Planning Family-Friendly Webinars: Navigating the Medical System for Children with Autism Spectrum Disorder Jessica Scott 1 , Amy Matz 2 , Nancy Murray 3 , Benjamin Handen 4 , Miya Asato 5 LEND Center at the University of Pittsburgh and Children ’ s Hospital of Pittsburgh of UPMC.
System for Children with Autism Spectrum Disorder
Jessica Scott 1, Amy Matz 2, Nancy Murray 3, Benjamin Handen 4, Miya Asato 5
LEND Center at the University of Pittsburgh and Children’s Hospital of Pittsburgh of UPMC
The physical webinar recording resources are located in ACHIEVA’s offices; however, the webinars could be recorded remotely via the phone thus allowing the trainees to easily accommodate guest speakers. Each recording began with an introduction to the topic by the LEND trainees, followed by questions for the guest speaker.
Publicize the Webinars
Webinars were advertised via email blasts by ACHIEVA, ABOARD, the Pennsylvania Medical Home Initiative, Include Me From the Start, and the Early Intervention Program at the University of Pittsburgh. A link to the webinars also appeared on several of the participant’s personal and organizational Facebook pages and Twitter feeds.
Collect Viewership and Survey Feedback
Trainees obtained approval from the University of Pittsburgh’s Internal Review Board to conduct an online survey following the webinar. Webinar viewers are automatically directed to the optional survey where they can provide trainees with valuable feedback.
“Navigating the Medical System” is the second LEND – ACHIEVA partnership project to produce webinars for families impacted by ASD. According to viewership results, the series “Navigating the Medical System for Children with Autism Spectrum Disorder” has received higher volumes of traffic in a shorter period of time than the previous webinars. Thus far, the webinars have achieved 64.8% total views and in 1/10th the time when compared to the last webinar series. These increases may be the result of the university-community partnerships, which expanded avenues for promoting webinar viewership. In addition to increased viewership, the process of creating this webinar series showed collaborative capacity between organizations that had not explicitly worked together before. Also, LEND trainees had the added benefit of becoming more familiar with regional resources that will help them better assist families they serve in the future.
Webinar content was shaped by both professional and family expertise and by principles of family centered practice . Focus group discussion lead trainees to identify topic areas of importance to families who are experienced at interacting with the medical system and professionals. Trainees incorporated family members as guest speakers to ensure that the webinars represented both professional and family perspectives. As a result, the webinars created provide a breadth of detailed information and advice. At this time, survey results are consistently positive. Trainees will continue to review survey feedback to assess the current series and help shape the content of future webinars. The online format has other benefits as well. Guest speakers are able to participate remotely via the phone, opening up the possibilities for collaboration and making the process more flexible. It also allows families greater accessibility to information, as well as building the capacity to reach wider audiences. All ACHIEVA webinars are free to access and individuals with internet access may listen to webinar recordings at their convenience.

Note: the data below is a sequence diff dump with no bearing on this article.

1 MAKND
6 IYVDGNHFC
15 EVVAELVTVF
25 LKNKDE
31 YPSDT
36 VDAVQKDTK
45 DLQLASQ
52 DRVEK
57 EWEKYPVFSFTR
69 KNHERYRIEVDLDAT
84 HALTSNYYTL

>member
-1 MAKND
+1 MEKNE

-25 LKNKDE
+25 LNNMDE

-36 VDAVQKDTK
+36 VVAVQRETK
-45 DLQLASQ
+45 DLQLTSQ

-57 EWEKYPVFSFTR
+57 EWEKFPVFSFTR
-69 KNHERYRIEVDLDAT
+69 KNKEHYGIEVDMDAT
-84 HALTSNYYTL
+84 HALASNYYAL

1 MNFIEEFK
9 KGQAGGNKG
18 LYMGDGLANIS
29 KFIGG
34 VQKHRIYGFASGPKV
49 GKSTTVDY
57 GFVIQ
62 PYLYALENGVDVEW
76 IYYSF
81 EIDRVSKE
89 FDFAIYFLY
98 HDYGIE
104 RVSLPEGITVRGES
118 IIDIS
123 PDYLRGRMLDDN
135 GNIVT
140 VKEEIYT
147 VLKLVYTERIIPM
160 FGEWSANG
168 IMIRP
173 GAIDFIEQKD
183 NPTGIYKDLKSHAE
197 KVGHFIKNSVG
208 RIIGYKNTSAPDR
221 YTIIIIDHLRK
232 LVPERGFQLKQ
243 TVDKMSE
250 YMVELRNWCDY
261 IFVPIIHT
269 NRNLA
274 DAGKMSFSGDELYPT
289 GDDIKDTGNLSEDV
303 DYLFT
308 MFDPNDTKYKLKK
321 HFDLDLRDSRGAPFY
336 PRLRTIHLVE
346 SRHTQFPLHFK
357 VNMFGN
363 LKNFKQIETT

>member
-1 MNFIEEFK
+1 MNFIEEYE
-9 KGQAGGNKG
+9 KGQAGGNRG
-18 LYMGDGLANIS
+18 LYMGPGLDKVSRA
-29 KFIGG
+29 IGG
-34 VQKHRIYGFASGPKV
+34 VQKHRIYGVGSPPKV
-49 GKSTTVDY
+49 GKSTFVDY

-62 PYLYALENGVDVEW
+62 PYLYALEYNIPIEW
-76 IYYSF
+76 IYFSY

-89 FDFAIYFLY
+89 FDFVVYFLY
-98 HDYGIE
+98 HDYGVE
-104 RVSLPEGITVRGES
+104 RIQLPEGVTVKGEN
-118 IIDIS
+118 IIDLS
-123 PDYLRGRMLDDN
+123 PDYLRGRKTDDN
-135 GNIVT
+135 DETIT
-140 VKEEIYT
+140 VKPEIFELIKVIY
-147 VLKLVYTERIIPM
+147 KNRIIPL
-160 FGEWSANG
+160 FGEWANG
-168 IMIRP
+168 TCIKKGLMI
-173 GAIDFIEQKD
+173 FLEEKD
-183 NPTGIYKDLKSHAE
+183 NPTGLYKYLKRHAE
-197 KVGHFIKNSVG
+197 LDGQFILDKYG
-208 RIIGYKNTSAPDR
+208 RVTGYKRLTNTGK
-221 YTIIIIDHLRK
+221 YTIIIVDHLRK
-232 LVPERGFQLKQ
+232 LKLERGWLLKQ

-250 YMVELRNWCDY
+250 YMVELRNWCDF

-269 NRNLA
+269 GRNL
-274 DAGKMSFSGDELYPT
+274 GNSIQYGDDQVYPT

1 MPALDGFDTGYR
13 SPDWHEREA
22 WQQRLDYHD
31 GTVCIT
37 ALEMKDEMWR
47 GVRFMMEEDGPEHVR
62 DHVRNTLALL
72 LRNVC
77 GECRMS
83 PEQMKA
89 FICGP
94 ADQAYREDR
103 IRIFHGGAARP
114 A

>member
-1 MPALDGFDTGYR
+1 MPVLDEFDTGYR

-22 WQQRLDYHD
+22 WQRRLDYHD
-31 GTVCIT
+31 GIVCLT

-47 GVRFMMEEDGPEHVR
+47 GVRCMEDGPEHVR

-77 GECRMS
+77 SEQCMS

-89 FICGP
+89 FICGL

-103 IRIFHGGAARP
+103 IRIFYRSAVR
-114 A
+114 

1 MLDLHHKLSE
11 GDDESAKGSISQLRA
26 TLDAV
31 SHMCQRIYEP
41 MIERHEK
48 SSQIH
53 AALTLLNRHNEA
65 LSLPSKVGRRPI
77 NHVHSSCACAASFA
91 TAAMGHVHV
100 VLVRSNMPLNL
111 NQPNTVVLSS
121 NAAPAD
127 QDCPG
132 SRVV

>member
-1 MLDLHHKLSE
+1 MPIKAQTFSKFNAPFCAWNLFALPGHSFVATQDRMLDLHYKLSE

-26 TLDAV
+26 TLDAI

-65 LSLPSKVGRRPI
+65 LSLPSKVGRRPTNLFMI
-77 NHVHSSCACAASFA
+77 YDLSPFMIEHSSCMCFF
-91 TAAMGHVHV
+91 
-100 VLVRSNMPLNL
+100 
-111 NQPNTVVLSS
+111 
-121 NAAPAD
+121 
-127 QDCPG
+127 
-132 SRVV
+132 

Despite making information about medical conditions and resources available online, webinar viewership remains low. Trainees would like to examine barriers families face to accessing webinars and explore ways to better attract viewership in the future.
Certain genetic syndromes, medical conditions, and behavioral symptoms are common in children diagnosed with Autistic Spectrum Disorders (ASD). In many cases, co-morbidities such as sleep disorders, epilepsy, digestive difficulties, and anxiety compound the challenges of caring for children with ASD and often require specialty care. For these reasons, it is important for children to have a thorough medical evaluation to clarify their diagnosis and/or confirm other co-existing conditions. Also, once diagnosis is confirmed, children with ASD must obtain ongoing medical care. Unfortunately, navigating the medical system may be a challenging process for families. The goal of this university-community partnership is to provide family-centered education on navigating the medical system for families of children with ASD that are accessible via a webinar training format.
Webinars from the “Navigating the Medical System for Children with Autism Spectrum Disorder” series were viewed 70 times over approximately 14 days, which equates to approximately 5 views a day. Comparatively, the previous ACHIEVA webinars on ASD produced by LEND trainees received 48 views within their first two weeks online, which comes to an average of only 2 views a day. The following graph illustrates the number of views per topic for the webinar series:
Response to the post webinar surveys has been limited, however the feedback gathered thus far consistently reports that viewers would recommend the webinars to others. Respondents either agreed or strongly agreed that the webinars increased their knowledge; that enough time was allotted for the webinars; and that the speakers were knowledgeable about the presented topics. Respondents describe themselves as professional/family members and self-advocate/professionals. Most respondents learned of the webinars through the ACHIEVA website, or from a coworker/colleague. Respondents were primarily from Allegheny County in southwestern Pennsylvania.